Arts

Review: 'Die Fledermaus'

Opera San Jose takes on Strauss' a bright and bubbly bourgeoisie farce
FABERGÉ FARCE: The upper crust of Viennese society fumbles through first-world problems in 'Die Fledermaus.'

Opera San Jose's newest production, Die Fledermaus, is a delightfully fun and breezy romp that exemplifies the company's consistent standard of excellence.

The Strauss classic has its origins in a farce by German playwright Julius Roderich Benedix. French playwrights Henri Meilhac and Ludovic Halevy took notice and staged their own adaptation, Le Reveillon—French for "supper party." Soon after, Le Reveillon was translated into German by Karl Haffner. The German version found its way to playwright Richard Genee and Strauss, who composed the libretto and score, respectively.

The opera premiered on April 5, 1874, at Vienna's Theater an der Wien. Since then, it has not only been a staple of the theater's repertoire but has grown in reputation, becoming one of the most popular operas ever produced.

Opera San Jose's adaptation opens on an upper-crust Austrian apartment, where consummate man-about-town von Eisenstein (Eugene Brancoveanu) has found himself in a bit of a pickle. Eisenstein was planning to attend Austrian Prince Orlofsky's annual New Year's Eve Party. However, a recent altercation that ended with Eisenstein punching a police officer in the face has thrown a wrench in the works.

A true reveler, Eisenstein decides to attend the forte, consequences be damned. Flouting the law and lying to his wife—so that he may attend the bash with his friend, Dr. Falke (Brian James Myer), instead of her—he heads to the party.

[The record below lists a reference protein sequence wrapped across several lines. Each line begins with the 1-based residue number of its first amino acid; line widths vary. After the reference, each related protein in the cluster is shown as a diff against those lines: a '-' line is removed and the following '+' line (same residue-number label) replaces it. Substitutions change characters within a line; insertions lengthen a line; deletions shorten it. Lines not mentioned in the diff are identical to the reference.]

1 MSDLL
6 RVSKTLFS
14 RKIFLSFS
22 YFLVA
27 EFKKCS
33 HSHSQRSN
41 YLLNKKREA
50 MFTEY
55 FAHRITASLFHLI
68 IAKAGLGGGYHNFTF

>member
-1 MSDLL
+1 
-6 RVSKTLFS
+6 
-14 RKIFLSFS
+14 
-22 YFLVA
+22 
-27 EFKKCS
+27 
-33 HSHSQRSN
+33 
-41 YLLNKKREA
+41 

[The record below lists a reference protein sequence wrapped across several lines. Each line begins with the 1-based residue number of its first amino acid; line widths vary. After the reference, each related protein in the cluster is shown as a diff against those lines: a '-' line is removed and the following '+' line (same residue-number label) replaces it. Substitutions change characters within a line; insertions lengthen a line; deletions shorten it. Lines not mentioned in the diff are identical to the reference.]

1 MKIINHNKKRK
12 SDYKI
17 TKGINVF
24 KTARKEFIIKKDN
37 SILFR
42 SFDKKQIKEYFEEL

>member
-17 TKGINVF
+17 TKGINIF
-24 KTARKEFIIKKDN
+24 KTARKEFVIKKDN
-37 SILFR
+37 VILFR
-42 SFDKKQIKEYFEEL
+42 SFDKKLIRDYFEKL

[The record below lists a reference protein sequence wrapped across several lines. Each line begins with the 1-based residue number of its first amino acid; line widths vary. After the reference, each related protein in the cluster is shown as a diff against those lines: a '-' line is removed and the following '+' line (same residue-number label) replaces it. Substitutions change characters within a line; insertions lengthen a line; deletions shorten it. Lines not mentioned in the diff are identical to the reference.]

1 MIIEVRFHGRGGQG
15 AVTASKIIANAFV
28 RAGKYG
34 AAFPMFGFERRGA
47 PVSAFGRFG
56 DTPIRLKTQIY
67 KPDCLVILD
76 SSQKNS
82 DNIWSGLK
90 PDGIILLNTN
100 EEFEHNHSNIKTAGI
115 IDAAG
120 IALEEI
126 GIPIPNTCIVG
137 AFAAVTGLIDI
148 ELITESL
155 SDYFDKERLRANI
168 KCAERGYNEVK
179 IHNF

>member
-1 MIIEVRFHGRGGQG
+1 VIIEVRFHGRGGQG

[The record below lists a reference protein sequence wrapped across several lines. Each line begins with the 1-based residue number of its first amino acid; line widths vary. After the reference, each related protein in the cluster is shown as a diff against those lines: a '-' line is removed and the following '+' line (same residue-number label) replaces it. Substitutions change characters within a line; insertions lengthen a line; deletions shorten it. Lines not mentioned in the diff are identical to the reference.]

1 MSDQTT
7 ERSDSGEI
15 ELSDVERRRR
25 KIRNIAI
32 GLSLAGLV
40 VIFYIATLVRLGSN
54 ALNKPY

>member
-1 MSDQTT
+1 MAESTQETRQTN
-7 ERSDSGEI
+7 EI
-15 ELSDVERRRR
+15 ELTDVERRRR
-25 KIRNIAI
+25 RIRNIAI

Eisenstein's wife, Rosalinde (Maria Natale), is wise to her husband's game, so she disguises herself as a Hungarian countess and follows them to the ball. Meanwhile, on the other side of town, the couple's maid, Adele (Elena Galvan), also lies to get out of work so that she may attend the party. She, in turn, disguises herself as a Russian actress named Olga.

A textbook farce follows. There are multiple instances of mistaken identity, and Eisenstein unwittingly attempts to seduce his own wife. Yet somehow, after the party is over and the new year has been rung in, everyone walks away in a better, happier place.

Opera San Jose hits it out of the park, revelling in the hilarity and preposterous premise as the cast moves from one opulent, high-ceilinged room to another. As usual, the sets are both florid and spare, capturing both the opulence and vacuousness of the bourgeoisie. The same goes for the costume design. While in a sense, it's the standard late-Victorian haute couture, there is enough pomp and color to distinguish the world of Die Fledermaus as one of exclusivity and privilege.

The cast is lively and compelling, and makes the characters memorable. Brancoveanu's Eisenstein is brash and witty, with a voice to match. Natale as Rosalinde is equally charming, but with an elusiveness that effectively captures her character's particular situation. As Dr. Falke, Mayer has the perfect supporting presence. The ensembles dance through the show with aplomb, exuding a festive energy.

Oddly, the least impressive aspect of Opera San Jose's Die Fledermaus is the score. Though all the actors hit their notes without missing a mark, the music itself is rather ambiguous, flowing from one scale to another, leaving less of an impression than a bad aftertaste.

Ultimately, Opera San Jose's Die Fledermaus hits all the right notes, expertly organizing chaos into excitement, ludicrousness into delightful absurdity.

Die Fledermaus
Thru Sep 29
California Theatre, San Jose
operasj.org


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